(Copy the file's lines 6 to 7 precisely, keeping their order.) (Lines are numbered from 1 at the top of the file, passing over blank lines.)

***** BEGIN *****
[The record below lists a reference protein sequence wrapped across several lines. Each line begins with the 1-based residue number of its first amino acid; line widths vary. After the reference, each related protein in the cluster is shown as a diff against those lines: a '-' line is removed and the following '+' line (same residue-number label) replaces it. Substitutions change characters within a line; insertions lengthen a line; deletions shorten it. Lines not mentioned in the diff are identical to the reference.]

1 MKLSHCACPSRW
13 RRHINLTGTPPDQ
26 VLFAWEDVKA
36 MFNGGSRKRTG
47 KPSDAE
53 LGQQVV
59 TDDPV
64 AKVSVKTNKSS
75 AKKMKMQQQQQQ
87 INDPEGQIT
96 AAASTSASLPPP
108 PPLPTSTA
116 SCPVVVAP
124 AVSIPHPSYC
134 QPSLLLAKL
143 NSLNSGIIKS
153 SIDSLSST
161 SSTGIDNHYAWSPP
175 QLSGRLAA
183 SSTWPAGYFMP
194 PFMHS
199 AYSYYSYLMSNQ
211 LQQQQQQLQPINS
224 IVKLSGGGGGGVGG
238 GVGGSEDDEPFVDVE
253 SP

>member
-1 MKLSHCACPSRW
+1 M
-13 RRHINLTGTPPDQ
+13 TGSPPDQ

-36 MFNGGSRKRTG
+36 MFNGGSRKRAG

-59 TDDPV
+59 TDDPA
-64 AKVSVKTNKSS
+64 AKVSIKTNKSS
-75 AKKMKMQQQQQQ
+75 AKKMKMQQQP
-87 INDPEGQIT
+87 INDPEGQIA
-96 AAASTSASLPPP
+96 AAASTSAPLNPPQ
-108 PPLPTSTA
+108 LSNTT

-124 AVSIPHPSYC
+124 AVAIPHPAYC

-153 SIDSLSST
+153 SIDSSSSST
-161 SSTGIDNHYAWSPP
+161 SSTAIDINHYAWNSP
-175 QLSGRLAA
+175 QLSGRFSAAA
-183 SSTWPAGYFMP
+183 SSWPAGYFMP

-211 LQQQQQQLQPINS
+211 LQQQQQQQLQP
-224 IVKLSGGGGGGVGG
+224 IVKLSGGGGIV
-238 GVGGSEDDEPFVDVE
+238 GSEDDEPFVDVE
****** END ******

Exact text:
47 KPSDAE
53 LGQQVV